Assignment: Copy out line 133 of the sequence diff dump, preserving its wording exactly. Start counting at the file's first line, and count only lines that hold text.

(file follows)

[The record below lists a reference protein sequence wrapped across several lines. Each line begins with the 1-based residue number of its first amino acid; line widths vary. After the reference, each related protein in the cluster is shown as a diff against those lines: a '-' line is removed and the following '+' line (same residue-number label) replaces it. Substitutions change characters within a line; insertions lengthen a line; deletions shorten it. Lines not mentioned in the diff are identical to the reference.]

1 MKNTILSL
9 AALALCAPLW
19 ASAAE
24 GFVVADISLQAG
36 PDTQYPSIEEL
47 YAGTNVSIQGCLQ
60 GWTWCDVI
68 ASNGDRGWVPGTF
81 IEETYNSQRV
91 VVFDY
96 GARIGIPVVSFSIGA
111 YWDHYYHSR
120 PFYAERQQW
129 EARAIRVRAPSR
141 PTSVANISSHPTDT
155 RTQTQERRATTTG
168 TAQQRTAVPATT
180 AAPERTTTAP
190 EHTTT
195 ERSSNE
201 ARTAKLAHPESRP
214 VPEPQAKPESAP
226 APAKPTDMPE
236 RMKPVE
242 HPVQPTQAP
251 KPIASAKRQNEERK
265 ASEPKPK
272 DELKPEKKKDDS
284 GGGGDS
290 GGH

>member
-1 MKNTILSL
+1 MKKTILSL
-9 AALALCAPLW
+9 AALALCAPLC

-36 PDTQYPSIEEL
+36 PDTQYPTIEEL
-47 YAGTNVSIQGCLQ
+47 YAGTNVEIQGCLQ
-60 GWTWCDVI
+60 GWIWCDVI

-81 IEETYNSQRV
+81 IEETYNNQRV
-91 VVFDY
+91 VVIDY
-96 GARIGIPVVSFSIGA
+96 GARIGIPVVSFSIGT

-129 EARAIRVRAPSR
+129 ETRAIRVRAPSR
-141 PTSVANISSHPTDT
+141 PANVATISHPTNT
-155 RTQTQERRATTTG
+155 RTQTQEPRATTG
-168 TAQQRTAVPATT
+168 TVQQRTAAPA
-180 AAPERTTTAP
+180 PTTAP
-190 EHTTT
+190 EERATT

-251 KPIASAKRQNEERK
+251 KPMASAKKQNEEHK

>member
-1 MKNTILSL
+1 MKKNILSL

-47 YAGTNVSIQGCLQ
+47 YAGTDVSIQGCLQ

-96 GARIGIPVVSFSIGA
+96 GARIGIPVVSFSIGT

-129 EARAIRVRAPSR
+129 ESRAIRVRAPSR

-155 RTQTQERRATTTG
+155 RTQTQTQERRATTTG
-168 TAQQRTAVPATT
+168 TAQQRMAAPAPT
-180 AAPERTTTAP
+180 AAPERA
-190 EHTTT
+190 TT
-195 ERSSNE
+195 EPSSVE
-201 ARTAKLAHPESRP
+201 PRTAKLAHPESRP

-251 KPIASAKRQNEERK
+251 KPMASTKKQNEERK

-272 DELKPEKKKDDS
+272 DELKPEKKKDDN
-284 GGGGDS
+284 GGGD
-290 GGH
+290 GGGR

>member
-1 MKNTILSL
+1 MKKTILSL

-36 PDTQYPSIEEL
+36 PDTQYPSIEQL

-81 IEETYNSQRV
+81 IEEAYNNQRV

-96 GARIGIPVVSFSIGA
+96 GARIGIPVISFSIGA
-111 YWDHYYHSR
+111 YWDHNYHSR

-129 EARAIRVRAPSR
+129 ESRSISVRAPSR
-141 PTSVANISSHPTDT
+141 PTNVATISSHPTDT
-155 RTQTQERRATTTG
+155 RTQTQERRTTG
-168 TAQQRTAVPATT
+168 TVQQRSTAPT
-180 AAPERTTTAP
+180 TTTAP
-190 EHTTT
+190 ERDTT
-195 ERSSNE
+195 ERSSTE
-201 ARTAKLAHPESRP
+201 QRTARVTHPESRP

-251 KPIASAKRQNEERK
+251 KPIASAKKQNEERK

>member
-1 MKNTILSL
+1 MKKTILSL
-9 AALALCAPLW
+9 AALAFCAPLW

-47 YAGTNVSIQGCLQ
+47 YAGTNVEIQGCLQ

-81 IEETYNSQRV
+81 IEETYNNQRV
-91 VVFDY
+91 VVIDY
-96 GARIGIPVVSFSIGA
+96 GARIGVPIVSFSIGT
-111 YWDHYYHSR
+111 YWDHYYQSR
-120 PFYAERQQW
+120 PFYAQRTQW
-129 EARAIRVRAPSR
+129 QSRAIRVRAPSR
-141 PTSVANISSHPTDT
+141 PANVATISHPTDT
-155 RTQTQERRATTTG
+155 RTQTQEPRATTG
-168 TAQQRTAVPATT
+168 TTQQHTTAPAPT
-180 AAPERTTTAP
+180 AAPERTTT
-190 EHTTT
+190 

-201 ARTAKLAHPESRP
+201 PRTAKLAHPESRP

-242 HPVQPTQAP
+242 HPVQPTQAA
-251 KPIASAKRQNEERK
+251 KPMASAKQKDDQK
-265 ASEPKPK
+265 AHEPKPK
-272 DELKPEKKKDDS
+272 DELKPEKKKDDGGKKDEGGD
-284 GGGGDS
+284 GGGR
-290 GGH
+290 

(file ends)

+96 GARIGVPIVSFSIGT